General Solar Information and Facts

The simple answer: A kilowatt (kW) is a measure of 1,000 watts of electrical power.

What’s the difference between kWh and kW?

Simply put, a kilowatt is the measurement of power while a kilowatt hour (kWh) is the length of time something can use a kW. One kilowatt hour is equal to one thousand watts sustained for one hour.

While that still sounds technical, let’s use a real example. If you take a 60-watt light bulb, it tells us that it sustains 60 watts of energy as it is used. That means the light bulb is about .06% of 1000 watts, which translates to .06kWh.

Solar panels are the most important part of any photovoltaic (PV) solar system. Here's a step-by-step guide to what they're used for:

  1. The sun constantly releases tiny packets of energy called photons. The PV solar panels capture just tiny fraction of those photons to convert into electricity.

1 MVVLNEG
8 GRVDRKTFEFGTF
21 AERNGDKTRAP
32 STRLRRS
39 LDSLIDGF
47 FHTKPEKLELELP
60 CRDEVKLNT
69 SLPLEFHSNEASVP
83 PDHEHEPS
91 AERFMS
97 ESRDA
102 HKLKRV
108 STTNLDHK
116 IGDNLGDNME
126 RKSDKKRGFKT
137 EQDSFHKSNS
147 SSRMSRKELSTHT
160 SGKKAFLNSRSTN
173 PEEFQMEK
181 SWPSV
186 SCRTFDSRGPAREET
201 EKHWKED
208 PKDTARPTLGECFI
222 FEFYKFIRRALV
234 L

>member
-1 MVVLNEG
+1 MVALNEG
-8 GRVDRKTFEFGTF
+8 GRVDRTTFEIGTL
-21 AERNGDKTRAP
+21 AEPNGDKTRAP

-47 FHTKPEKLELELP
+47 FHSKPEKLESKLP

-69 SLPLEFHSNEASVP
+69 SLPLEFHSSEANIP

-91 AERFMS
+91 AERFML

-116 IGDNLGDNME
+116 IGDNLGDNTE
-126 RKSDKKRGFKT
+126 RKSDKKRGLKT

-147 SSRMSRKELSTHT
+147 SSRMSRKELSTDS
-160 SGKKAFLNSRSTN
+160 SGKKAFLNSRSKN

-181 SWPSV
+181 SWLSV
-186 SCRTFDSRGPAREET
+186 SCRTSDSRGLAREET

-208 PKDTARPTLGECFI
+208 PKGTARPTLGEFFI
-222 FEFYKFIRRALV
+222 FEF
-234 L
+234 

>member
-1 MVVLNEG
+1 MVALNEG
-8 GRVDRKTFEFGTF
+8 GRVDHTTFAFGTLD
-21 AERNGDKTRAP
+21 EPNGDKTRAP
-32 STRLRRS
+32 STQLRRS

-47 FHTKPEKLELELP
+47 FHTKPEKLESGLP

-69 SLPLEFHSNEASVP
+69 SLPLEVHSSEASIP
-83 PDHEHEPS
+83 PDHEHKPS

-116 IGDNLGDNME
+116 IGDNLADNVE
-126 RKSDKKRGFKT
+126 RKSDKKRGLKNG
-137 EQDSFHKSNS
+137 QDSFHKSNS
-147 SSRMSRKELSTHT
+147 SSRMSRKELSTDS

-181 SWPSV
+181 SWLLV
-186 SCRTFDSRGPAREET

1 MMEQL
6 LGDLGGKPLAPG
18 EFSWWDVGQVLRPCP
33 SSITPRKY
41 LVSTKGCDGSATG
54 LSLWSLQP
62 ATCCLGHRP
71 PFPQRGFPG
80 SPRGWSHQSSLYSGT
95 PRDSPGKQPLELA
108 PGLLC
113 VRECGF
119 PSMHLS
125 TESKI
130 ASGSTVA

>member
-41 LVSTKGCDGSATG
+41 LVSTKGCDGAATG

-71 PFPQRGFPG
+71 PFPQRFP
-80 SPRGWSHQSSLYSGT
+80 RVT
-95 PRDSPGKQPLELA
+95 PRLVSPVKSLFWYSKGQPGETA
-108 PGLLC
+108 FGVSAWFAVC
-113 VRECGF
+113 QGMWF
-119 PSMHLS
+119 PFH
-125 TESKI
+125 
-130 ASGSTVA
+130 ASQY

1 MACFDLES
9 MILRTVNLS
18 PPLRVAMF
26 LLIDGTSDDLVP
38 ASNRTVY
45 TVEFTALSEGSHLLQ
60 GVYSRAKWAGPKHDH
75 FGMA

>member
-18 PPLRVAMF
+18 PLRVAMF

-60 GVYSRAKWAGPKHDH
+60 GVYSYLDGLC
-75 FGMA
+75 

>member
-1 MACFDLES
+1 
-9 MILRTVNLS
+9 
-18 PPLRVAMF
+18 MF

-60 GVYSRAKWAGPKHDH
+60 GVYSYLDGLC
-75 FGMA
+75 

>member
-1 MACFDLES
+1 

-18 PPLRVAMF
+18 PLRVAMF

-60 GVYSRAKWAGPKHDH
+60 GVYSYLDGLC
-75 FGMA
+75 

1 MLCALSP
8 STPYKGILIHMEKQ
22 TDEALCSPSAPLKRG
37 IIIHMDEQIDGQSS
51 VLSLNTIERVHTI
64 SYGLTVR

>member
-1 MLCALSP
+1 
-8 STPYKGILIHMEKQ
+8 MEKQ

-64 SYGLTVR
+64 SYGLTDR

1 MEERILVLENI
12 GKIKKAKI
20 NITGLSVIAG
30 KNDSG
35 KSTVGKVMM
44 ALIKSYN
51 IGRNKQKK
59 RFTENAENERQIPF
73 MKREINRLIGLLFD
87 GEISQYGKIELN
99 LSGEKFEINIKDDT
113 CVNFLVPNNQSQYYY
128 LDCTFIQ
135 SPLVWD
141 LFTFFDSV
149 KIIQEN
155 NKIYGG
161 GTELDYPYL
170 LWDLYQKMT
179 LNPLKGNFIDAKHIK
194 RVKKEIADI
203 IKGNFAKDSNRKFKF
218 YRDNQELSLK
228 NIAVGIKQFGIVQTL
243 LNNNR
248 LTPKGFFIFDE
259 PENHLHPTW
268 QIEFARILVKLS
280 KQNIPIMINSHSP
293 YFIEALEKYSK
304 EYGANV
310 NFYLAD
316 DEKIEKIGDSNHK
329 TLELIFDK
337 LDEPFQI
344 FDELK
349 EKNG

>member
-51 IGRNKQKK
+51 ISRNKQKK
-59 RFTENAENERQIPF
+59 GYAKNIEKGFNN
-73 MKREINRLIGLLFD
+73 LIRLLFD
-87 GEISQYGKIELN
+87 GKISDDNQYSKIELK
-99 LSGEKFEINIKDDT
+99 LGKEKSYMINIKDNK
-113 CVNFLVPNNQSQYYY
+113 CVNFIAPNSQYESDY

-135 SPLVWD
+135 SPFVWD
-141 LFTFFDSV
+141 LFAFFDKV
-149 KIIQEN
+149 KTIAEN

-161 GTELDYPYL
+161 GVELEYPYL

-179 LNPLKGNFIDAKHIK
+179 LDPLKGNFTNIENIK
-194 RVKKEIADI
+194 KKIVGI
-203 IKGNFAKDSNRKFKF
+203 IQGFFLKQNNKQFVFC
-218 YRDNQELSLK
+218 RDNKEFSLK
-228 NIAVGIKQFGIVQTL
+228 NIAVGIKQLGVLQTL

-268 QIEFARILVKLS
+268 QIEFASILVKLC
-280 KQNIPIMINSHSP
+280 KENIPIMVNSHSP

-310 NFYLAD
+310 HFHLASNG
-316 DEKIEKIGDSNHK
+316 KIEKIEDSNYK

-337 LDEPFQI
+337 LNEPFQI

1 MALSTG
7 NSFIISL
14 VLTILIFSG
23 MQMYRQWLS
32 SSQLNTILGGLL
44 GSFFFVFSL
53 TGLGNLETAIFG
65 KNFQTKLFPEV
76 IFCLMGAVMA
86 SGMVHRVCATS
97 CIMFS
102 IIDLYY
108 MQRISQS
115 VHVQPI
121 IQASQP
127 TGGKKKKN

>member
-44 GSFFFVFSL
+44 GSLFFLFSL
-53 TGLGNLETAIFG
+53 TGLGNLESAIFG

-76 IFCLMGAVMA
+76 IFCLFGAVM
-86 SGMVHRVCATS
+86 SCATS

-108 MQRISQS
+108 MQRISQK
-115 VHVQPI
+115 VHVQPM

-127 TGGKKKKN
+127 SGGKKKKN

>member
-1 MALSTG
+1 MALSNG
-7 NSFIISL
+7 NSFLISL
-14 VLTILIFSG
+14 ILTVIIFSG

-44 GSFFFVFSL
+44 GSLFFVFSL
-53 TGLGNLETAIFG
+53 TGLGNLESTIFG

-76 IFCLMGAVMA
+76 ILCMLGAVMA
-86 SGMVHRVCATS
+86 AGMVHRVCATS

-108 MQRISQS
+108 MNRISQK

2. Solar panels are typically arranged on a roof or in a backyard – anywhere with uninterrupted sunlight. The more sunlight a panel can get the more power it can produce.

Solar storage, or energy storage, plays an important role in the future of the solar industry and how people use and consume energy. When a homeowner chooses to go solar and install solar panels, they have an option to add solar batteries as well. By having a solar + storage system, homeowners can choose how they use the energy that their solar system generates – whether storing to use during the evening, to mitigate peak-energy charges (time-of-use pricing) from their utility, or in case of a power outage.

When it comes to solar energy pros and cons, we've heard it all: It's for hippies, it's too expensive or it doesn't work. Yet more solar energy systems are being installed on homes and businesses than ever. We explain some FAQs about the pros and cons of solar energy.